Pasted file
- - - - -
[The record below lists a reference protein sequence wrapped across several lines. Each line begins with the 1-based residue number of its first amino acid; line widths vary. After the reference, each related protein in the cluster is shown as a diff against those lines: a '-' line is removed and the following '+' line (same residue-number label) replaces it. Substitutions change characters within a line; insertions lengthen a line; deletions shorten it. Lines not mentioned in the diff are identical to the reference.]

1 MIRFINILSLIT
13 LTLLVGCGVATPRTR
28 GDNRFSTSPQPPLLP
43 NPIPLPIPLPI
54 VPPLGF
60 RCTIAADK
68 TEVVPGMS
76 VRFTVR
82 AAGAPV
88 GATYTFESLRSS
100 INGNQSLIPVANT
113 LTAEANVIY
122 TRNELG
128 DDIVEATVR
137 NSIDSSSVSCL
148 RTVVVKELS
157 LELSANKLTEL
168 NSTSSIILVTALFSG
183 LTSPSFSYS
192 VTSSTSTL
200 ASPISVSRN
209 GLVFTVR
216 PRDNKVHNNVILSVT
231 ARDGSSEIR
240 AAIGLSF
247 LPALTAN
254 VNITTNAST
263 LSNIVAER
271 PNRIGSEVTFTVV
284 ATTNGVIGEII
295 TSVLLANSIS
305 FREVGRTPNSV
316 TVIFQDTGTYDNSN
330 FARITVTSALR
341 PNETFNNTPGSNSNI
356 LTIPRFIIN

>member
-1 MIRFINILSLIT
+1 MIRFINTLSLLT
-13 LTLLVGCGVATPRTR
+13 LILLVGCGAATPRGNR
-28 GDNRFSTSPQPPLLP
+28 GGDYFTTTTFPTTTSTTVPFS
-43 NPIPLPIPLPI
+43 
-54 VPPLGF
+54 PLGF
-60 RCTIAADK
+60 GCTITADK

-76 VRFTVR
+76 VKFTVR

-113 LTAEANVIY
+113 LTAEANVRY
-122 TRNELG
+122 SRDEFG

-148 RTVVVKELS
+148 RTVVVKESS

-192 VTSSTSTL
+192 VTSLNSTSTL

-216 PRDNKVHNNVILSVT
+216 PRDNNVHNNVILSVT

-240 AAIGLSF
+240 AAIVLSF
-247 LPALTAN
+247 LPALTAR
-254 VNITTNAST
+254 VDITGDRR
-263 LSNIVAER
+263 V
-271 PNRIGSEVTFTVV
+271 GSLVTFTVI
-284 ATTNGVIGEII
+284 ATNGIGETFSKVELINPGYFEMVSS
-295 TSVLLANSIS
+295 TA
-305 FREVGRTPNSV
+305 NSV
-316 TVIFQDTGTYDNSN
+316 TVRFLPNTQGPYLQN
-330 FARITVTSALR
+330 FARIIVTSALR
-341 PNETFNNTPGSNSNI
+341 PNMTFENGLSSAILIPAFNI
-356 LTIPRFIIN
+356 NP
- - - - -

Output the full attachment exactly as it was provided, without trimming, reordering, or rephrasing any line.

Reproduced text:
[The record below lists a reference protein sequence wrapped across several lines. Each line begins with the 1-based residue number of its first amino acid; line widths vary. After the reference, each related protein in the cluster is shown as a diff against those lines: a '-' line is removed and the following '+' line (same residue-number label) replaces it. Substitutions change characters within a line; insertions lengthen a line; deletions shorten it. Lines not mentioned in the diff are identical to the reference.]

1 MIRFINILSLIT
13 LTLLVGCGVATPRTR
28 GDNRFSTSPQPPLLP
43 NPIPLPIPLPI
54 VPPLGF
60 RCTIAADK
68 TEVVPGMS
76 VRFTVR
82 AAGAPV
88 GATYTFESLRSS
100 INGNQSLIPVANT
113 LTAEANVIY
122 TRNELG
128 DDIVEATVR
137 NSIDSSSVSCL
148 RTVVVKELS
157 LELSANKLTEL
168 NSTSSIILVTALFSG
183 LTSPSFSYS
192 VTSSTSTL
200 ASPISVSRN
209 GLVFTVR
216 PRDNKVHNNVILSVT
231 ARDGSSEIR
240 AAIGLSF
247 LPALTAN
254 VNITTNAST
263 LSNIVAER
271 PNRIGSEVTFTVV
284 ATTNGVIGEII
295 TSVLLANSIS
305 FREVGRTPNSV
316 TVIFQDTGTYDNSN
330 FARITVTSALR
341 PNETFNNTPGSNSNI
356 LTIPRFIIN

>member
-1 MIRFINILSLIT
+1 MIRFINTLSLLT
-13 LTLLVGCGVATPRTR
+13 LILLVGCGAATPRGNR
-28 GDNRFSTSPQPPLLP
+28 GGDYFTTTTFPTTTSTTVPFS
-43 NPIPLPIPLPI
+43 
-54 VPPLGF
+54 PLGF
-60 RCTIAADK
+60 GCTITADK

-76 VRFTVR
+76 VKFTVR

-113 LTAEANVIY
+113 LTAEANVRY
-122 TRNELG
+122 SRDEFG

-148 RTVVVKELS
+148 RTVVVKESS

-192 VTSSTSTL
+192 VTSLNSTSTL

-216 PRDNKVHNNVILSVT
+216 PRDNNVHNNVILSVT

-240 AAIGLSF
+240 AAIVLSF
-247 LPALTAN
+247 LPALTAR
-254 VNITTNAST
+254 VDITGDRR
-263 LSNIVAER
+263 V
-271 PNRIGSEVTFTVV
+271 GSLVTFTVI
-284 ATTNGVIGEII
+284 ATNGIGETFSKVELINPGYFEMVSS
-295 TSVLLANSIS
+295 TA
-305 FREVGRTPNSV
+305 NSV
-316 TVIFQDTGTYDNSN
+316 TVRFLPNTQGPYLQN
-330 FARITVTSALR
+330 FARIIVTSALR
-341 PNETFNNTPGSNSNI
+341 PNMTFENGLSSAILIPAFNI
-356 LTIPRFIIN
+356 NP